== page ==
• Nearly two-thirds of Venezuelans think President Nicolás Maduro’s term should be prematurely ended this year, as the political opposition pushes to do exactly that, reports Reuters. (See March 9's post.) Some 63.6 percent of Venezuelans say Maduro should quit this year or be removed via a recall referendum, versus some 29.3 percent of Venezuelans who want him to keep governing until 2019, when his mandate ends, according to the poll seen by Reuters on Saturday.
  • Ruling PSUV party members in the western state of Tachira are accusing Colombian paramilitaries of shooting a supporter on the two countries border, reports the Latin American Herald Tribune.
  • El Salvador's government declared a state of emergency at seven prisons -- instituting a lockdown and suspending family visits for 15 days -- as well as transferring 299 high-ranking gang members, reports the Associated Press. It's the beginning of a series of "extraordinary measures" aimed at combating street violence. Additional measures, to be presented today in the legislature, could include deploying more soldiers in a security role and declaring states of emergency in conflict zones.
  • A video circulated over the weekend in El Salvador, shows purported gang leaders of the country's main street gangs, saying they had ordered a stop to homicides. In exchange, they demanded that the government not proceed with the measures to combat the gangs, reports the Associated Press. It's not clear, however, if the gangs possess the organizational cohesion to adhere to the orders, reports InSight Crime. El Salvador's government responded said it will not negotiate with criminal organizations, however, reports thAssociated Press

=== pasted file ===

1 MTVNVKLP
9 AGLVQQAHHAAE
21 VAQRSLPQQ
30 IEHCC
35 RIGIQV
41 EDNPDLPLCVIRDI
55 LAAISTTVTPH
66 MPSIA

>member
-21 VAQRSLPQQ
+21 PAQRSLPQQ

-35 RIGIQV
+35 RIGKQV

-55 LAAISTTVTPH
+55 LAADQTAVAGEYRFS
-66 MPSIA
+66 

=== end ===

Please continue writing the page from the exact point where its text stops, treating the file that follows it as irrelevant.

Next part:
• Colombia will announce formal peace talks with its second-largest rebel group, the ELN, reports Reuters. Cuba, Norway, Venezuela, Chile, Brazil and Ecuador will act as guarantor countries, according to a source from Colombia's peace commissioner's office. The talks will be separate from the ongoing FARC negotiations. The Colombian government and the ELN called a joint press conference for tonight, reports the Miami Herald. The two sides have been in exploratory talks for over a year, but have been stalled by obstacles that include the guerrilla group's continued use of kidnapping.